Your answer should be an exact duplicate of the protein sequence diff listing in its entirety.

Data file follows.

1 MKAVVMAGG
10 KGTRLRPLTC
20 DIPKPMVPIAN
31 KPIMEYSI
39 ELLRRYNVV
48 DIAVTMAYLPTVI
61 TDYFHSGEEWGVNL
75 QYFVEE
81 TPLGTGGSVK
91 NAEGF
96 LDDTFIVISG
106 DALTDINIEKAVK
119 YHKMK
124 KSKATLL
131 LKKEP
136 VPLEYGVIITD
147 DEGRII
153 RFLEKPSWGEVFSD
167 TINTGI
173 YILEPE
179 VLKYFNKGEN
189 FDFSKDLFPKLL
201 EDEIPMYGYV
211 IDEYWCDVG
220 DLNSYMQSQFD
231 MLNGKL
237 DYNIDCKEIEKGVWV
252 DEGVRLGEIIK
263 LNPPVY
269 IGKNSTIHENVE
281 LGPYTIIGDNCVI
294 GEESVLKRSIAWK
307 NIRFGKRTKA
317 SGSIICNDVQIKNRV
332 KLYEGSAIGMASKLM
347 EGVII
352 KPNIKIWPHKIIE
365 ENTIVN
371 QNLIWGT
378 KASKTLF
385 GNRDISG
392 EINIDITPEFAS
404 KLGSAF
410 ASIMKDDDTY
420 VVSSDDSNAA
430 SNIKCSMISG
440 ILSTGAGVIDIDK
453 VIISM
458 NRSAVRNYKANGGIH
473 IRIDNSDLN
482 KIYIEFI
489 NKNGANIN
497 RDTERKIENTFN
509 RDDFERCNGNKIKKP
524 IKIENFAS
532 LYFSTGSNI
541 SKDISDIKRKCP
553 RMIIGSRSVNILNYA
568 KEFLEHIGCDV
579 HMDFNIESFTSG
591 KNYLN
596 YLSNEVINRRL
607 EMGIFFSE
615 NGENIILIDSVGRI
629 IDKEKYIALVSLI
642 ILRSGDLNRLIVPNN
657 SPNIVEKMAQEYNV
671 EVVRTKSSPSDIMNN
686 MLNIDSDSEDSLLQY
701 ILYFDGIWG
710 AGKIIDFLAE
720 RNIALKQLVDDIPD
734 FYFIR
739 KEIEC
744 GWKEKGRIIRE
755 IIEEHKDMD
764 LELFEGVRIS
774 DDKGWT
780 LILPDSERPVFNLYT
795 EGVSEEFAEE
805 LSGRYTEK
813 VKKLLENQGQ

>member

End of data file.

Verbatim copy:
1 MKAVVMAGG
10 KGTRLRPLTC
20 DIPKPMVPIAN
31 KPIMEYSI
39 ELLRRYNVV
48 DIAVTMAYLPTVI
61 TDYFHSGEEWGVNL
75 QYFVEE
81 TPLGTGGSVK
91 NAEGF
96 LDDTFIVISG
106 DALTDINIEKAVK
119 YHKMK
124 KSKATLL
131 LKKEP
136 VPLEYGVIITD
147 DEGRII
153 RFLEKPSWGEVFSD
167 TINTGI
173 YILEPE
179 VLKYFNKGEN
189 FDFSKDLFPKLL
201 EDEIPMYGYV
211 IDEYWCDVG
220 DLNSYMQSQFD
231 MLNGKL
237 DYNIDCKEIEKGVWV
252 DEGVRLGEIIK
263 LNPPVY
269 IGKNSTIHENVE
281 LGPYTIIGDNCVI
294 GEESVLKRSIAWK
307 NIRFGKRTKA
317 SGSIICNDVQIKNRV
332 KLYEGSAIGMASKLM
347 EGVII
352 KPNIKIWPHKIIE
365 ENTIVN
371 QNLIWGT
378 KASKTLF
385 GNRDISG
392 EINIDITPEFAS
404 KLGSAF
410 ASIMKDDDTY
420 VVSSDDSNAA
430 SNIKCSMISG
440 ILSTGAGVIDIDK
453 VIISM
458 NRSAVRNYKANGGIH
473 IRIDNSDLN
482 KIYIEFI
489 NKNGANIN
497 RDTERKIENTFN
509 RDDFERCNGNKIKKP
524 IKIENFAS
532 LYFSTGSNI
541 SKDISDIKRKCP
553 RMIIGSRSVNILNYA
568 KEFLEHIGCDV
579 HMDFNIESFTSG
591 KNYLN
596 YLSNEVINRRL
607 EMGIFFSE
615 NGENIILIDSVGRI
629 IDKEKYIALVSLI
642 ILRSGDLNRLIVPNN
657 SPNIVEKMAQEYNV
671 EVVRTKSSPSDIMNN
686 MLNIDSDSEDSLLQY
701 ILYFDGIWG
710 AGKIIDFLAE
720 RNIALKQLVDDIPD
734 FYFIR
739 KEIEC
744 GWKEKGRIIRE
755 IIEEHKDMD
764 LELFEGVRIS
774 DDKGWT
780 LILPDSERPVFNLYT
795 EGVSEEFAEE
805 LSGRYTEK
813 VKKLLENQGQ

>member